As many countries set ambitious targets to become carbon neutral by 2050, the mortgage marketplace is the latest industry to look towards a greener future. The concept of ‘green mortgages’, where lenders offer preferential interest rates to those looking to buy eco-friendly homes, is one niche that may need to go mainstream if a net-zero carbon future is to be realised.
Earlier this year, Nationwide Building Society broke new ground in the UK by unveiling a string of green mortgage products, incentivizing buyers with cheaper deals when buying A-rated new-build properties. What do we mean by A-rated? In the UK, every household is rated on its energy performance and awarded an energy performance certificate (EPC), containing a rating from A to G; A being the greenest homes and G being the most inefficient households.
Nationwide is one of the UK’s largest mortgage lenders. Its mortgages are not only available direct from its building societies, but it is also listed on leading mortgage broker platforms like Trussle, which can check the latest deals, the eligibility of applicants and even arrange the mortgage on an applicant’s behalf. With a presence on both fronts, it’s not hard to understand why Nationwide covered 13% of all UK mortgages in 2018 at a total cost of £35.7 billion.
There is a growing feeling that ‘greener’ mortgage products could multiply in the coming months and years, according to recent research from the Intermediary Mortgage Lenders Association (IMLA). Kate Davies, executive director, IMLA, noted a rise in the number of consumers that are “switched-on to eco-friendly products” given that the recent lockdowns have opened the eyes of people to a “world with reduced carbon emissions”.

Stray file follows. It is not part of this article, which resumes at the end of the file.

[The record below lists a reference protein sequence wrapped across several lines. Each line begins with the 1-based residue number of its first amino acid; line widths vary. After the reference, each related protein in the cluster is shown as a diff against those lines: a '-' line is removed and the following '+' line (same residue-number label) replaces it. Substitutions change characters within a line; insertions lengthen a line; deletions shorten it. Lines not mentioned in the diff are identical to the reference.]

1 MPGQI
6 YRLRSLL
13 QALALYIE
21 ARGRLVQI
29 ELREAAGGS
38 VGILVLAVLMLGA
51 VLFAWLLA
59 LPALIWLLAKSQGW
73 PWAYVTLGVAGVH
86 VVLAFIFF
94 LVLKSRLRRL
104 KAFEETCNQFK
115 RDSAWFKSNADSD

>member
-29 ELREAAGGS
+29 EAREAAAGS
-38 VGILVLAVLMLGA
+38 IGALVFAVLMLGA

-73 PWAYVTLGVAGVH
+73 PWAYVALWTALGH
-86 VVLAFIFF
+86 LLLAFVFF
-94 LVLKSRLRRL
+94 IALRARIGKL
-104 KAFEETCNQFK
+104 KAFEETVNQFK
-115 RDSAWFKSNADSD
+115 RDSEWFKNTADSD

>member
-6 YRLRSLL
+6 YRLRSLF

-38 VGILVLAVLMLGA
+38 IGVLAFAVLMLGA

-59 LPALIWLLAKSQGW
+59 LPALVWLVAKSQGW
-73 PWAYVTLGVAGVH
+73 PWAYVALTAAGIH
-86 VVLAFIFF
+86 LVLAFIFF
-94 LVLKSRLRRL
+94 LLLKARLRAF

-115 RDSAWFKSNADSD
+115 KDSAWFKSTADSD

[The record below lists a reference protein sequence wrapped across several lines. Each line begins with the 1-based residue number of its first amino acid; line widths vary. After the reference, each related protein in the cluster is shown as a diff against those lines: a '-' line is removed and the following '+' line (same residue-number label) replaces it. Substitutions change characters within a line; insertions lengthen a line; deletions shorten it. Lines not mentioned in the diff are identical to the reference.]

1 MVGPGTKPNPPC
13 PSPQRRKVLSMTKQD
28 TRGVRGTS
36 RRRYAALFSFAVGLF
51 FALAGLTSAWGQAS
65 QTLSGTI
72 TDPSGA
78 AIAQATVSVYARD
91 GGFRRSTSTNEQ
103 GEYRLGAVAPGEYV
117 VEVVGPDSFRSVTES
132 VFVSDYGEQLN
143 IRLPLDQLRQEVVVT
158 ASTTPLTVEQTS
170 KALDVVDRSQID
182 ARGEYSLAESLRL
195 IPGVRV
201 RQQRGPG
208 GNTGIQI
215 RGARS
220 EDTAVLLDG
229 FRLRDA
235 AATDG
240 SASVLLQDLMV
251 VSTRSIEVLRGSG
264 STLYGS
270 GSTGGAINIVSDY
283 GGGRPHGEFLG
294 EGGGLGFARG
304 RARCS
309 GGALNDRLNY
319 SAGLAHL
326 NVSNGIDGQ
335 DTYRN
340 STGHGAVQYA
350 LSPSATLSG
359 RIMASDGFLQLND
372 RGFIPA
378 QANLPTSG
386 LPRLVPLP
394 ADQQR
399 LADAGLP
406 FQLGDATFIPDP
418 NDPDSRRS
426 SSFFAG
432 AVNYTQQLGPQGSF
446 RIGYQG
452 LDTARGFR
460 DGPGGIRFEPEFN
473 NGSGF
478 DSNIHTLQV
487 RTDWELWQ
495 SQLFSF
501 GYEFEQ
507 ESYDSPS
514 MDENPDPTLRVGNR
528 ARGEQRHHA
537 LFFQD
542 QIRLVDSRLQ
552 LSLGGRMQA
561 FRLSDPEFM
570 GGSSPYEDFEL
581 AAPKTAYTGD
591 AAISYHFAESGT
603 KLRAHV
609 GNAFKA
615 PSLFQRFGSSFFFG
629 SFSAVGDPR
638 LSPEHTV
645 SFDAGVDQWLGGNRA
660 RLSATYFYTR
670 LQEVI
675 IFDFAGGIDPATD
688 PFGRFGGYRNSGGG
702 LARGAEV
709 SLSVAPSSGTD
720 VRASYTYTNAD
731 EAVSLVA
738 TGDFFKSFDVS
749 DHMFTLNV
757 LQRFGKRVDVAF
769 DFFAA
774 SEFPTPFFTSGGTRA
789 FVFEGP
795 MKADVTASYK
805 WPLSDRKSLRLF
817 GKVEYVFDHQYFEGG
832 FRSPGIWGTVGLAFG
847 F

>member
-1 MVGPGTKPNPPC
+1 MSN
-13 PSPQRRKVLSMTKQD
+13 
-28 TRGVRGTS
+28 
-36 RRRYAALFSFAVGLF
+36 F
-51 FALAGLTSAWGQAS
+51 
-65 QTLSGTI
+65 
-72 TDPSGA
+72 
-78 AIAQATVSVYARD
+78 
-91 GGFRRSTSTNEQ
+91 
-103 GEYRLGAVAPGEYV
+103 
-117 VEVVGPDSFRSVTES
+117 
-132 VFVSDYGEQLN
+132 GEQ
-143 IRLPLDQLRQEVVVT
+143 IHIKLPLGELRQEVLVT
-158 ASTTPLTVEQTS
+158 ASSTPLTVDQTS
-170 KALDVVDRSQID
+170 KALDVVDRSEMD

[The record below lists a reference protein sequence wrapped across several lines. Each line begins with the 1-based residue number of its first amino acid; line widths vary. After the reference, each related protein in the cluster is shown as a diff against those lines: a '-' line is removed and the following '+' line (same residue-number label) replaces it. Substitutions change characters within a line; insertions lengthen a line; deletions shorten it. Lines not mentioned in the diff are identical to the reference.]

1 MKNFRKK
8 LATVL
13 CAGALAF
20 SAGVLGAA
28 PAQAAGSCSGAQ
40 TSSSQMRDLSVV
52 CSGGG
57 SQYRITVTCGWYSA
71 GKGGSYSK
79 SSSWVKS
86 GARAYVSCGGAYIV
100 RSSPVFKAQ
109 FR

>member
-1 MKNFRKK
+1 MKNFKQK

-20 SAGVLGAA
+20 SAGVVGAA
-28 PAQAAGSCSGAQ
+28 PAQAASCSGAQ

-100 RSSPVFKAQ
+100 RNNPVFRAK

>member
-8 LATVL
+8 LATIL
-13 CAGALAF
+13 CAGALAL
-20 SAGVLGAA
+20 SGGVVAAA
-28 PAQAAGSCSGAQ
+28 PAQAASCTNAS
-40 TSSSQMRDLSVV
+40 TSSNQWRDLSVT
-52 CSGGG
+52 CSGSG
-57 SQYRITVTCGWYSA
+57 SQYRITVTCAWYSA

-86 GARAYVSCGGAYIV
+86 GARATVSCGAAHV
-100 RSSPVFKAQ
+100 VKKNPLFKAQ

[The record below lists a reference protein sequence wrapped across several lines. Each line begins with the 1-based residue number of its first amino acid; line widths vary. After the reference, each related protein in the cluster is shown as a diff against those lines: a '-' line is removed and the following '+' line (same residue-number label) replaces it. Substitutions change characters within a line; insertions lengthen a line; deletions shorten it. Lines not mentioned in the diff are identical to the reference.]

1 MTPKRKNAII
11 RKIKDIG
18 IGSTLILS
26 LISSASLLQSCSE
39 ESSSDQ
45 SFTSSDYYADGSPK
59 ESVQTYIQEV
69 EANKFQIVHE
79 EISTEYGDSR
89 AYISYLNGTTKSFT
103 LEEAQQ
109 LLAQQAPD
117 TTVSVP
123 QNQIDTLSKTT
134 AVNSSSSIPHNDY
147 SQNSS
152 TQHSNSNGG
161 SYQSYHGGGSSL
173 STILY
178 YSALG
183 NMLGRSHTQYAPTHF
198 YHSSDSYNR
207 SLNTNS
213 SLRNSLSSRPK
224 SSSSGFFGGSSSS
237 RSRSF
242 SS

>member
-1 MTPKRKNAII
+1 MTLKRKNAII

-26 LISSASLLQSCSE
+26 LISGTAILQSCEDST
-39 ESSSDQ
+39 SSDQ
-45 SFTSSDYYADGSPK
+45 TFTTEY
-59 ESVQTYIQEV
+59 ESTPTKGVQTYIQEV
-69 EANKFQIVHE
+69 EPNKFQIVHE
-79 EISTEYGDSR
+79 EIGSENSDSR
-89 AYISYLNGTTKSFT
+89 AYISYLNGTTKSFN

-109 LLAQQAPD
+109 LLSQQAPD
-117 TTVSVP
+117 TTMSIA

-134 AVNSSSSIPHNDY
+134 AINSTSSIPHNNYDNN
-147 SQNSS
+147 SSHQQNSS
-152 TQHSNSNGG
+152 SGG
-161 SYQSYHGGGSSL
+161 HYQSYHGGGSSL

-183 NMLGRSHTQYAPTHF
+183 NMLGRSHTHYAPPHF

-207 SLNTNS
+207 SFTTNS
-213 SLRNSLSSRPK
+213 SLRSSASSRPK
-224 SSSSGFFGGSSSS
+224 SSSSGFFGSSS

As part of the IMLA’s study, it found that 74% of mainstream mortgage lenders believe in the future of green mortgages. Almost one-in-seven (13%) lenders confirmed they had already experienced a rise in interest around green mortgage products in 2020.
The report revealed a two-fold attraction to green mortgages by prospective buyers. First and foremost, there are eco-conscious homebuyers that want to cut the carbon footprint of their properties. Secondly, there are homebuyers prepared to pay more for a green mortgage, viewing it as a lifestyle decision. In fact, around 20% of all homeowners surveyed by the IMLA would be prepared to fork out up to £100 extra month on their mortgage to be greener. The extra costs would almost certainly be outweighed by the additional savings on energy bills by living in an A-rated household.
However, at the time of writing, the IMLA found less than a third (29%) of lenders plan to launch green mortgage products in the near future. Consumer awareness of green mortgage deals is clearly the biggest barrier to growth, with 43% of all borrowers surveyed by the IMLA having no knowledge of this niche market. When you combine that with more IMLA data suggesting just 35% of mortgage intermediaries plan to recommend green mortgages to clients in the future, it seems green finance is a long way from going mainstream just yet.
One stumbling block for green mortgages could be the rise of retrofitting. With the UK making a legally binding pledge to become a carbon-neutral country by the turn of 2050, there will be a growing need for architects and developers to revisit the nation’s existing housing stock and attempt to make older properties more energy efficient too. If retrofitting technologies make it easier and faster to improve the EPC ratings of older homes – that often provide bigger living space than new-builds – the green mortgage marketplace could be snookered before it’s even taken off.